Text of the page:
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Food allergy tips for the festival season

It’s here, it’s festival season. Come rain or shine, millions of you will be heading to sunny (or soggy) fields across the nation to celebrate all things music and culture.

Summer Festival

If you live with a food allergy or intolerance and are going to a festival, you might be feeling anxious and worried about not having anything suitable for you to eat.

Mobile kitchens must comply with the same food hygiene and food safety rules as restaurants do. They are also required by law to provide you with accurate information on the 14 allergens, if included in the food they serve.

However, such a small area for food preparation could result in cross contamination. So it’s sensible to very careful about the food you buy.

Summer Festival 2

But there’s no reason why you can’t enjoy a festival with your friends with a little forward planning and careful thought. Here are our top tips:

Before the festival:

  • Getting a note from your GP explaining why you need your adrenaline auto-injector (AAI) might help avoid any confusion during bag checks on arrival. Just in case security are unaware of what the device is
  • Contact the event in advance or look up the food vendors that will be there on the festivals website. Find out if there will be any food stalls/vans providing safe free-from options.
  • Rather than camp, see if you can stay at a local hotel or B&B, this will give you a chance to eat before you leave and pop back for a snack and dinner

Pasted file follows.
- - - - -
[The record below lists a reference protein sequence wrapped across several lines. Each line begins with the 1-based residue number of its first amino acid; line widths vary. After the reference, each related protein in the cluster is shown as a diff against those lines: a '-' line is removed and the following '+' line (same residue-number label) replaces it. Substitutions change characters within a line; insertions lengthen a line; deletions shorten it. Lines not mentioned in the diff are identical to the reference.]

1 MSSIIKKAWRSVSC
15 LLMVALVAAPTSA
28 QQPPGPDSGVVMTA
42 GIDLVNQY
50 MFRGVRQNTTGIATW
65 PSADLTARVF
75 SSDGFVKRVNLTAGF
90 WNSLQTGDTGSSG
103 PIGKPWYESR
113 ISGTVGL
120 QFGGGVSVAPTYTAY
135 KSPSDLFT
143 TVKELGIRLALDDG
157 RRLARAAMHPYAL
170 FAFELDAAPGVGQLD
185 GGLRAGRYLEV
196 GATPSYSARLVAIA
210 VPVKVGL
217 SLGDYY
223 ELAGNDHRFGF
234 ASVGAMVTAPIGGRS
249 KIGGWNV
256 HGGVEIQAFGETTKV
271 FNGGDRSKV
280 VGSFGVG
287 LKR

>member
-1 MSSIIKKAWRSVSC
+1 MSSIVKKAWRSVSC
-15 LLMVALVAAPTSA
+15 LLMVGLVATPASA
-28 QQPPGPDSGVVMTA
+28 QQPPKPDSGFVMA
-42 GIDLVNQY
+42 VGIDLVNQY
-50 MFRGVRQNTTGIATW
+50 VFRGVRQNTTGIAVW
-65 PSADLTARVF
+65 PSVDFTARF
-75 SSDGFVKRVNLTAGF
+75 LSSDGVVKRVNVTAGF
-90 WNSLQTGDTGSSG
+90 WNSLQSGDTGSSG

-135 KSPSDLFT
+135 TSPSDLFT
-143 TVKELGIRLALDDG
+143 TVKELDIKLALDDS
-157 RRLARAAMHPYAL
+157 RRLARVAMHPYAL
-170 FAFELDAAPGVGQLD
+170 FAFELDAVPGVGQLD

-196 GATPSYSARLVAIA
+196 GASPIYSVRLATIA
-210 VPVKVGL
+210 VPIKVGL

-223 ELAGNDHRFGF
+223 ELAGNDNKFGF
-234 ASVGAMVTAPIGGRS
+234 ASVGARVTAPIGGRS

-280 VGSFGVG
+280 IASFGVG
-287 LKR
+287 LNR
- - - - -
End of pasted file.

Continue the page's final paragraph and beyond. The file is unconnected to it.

• Look into the local area before you travel, there might be a local supermarket where you can stock up on prepacked food that’s safe for you to eat 

At the festival:

  • Make sure you’re aware of the location of all medical tents and point these out to everyone you’re with
  • Keep an AAI on you, and another one close by (with a nominated friend) at all times and take along some antihistamine
  • If you have more than one prescribed adrenaline auto-injector, take both with you. You can leave one with a friend or at camp
  • Inform everyone that you’re with of your allergy and where you keep
  • Wear a medical alert bracelet or jewellery displaying allergies and treatment, or carry a card with this information on, just in case you’re in need and don’t have a friend close by. Our translation cards can be printed in English and used for this.

Eating:

  • #easytoASK - Don’t be afraid to ask about ingredients and how food is prepared
  • Remember all food outlets are required by law to provide information on the 14 major allergens – so this information is your right.
  • Don’t share cups, plates or cutlery - be cautious of cross contamination
  • Even if someone insists they’ve checked for allergens, don’t accept food that someone offers to you, or which you haven’t bought directly for yourself
  • Please contact our Helpline to order translation cards or for further advice 01322 619898. A set of three cards cost £15 per language.

If you’re a food vendor at a festival this summer:

Read up on the FSA’s allergen guidance for food businesses

These guidelines include lots of useful information and templates, including:

You can also take advantage of the FSA’s free allergy training for you and your staff.

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